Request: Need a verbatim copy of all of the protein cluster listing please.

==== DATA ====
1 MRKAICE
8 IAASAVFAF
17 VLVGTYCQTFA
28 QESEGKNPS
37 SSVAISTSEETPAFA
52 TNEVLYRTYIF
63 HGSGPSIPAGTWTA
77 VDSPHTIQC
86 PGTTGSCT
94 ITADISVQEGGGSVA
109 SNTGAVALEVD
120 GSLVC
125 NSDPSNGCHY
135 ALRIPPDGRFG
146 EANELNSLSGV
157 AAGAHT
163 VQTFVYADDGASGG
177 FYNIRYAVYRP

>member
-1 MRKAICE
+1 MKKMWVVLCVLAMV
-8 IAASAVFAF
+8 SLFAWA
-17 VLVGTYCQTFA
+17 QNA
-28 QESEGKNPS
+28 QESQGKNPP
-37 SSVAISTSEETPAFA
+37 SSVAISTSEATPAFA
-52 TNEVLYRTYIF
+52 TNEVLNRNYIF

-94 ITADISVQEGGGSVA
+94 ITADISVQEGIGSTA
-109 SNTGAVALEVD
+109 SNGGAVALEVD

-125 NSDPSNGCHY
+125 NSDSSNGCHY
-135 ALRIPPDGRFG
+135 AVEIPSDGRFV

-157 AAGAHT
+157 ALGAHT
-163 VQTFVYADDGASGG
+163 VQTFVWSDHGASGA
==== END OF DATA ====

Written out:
1 MRKAICE
8 IAASAVFAF
17 VLVGTYCQTFA
28 QESEGKNPS
37 SSVAISTSEETPAFA
52 TNEVLYRTYIF
63 HGSGPSIPAGTWTA
77 VDSPHTIQC
86 PGTTGSCT
94 ITADISVQEGGGSVA
109 SNTGAVALEVD
120 GSLVC
125 NSDPSNGCHY
135 ALRIPPDGRFG
146 EANELNSLSGV
157 AAGAHT
163 VQTFVYADDGASGG
177 FYNIRYAVYRP

>member
-1 MRKAICE
+1 MKKMWVVLCVLAMV
-8 IAASAVFAF
+8 SLFAWA
-17 VLVGTYCQTFA
+17 QNA
-28 QESEGKNPS
+28 QESQGKNPP
-37 SSVAISTSEETPAFA
+37 SSVAISTSEATPAFA
-52 TNEVLYRTYIF
+52 TNEVLNRNYIF

-94 ITADISVQEGGGSVA
+94 ITADISVQEGIGSTA
-109 SNTGAVALEVD
+109 SNGGAVALEVD

-125 NSDPSNGCHY
+125 NSDSSNGCHY
-135 ALRIPPDGRFG
+135 AVEIPSDGRFV

-157 AAGAHT
+157 ALGAHT
-163 VQTFVYADDGASGG
+163 VQTFVWSDHGASGA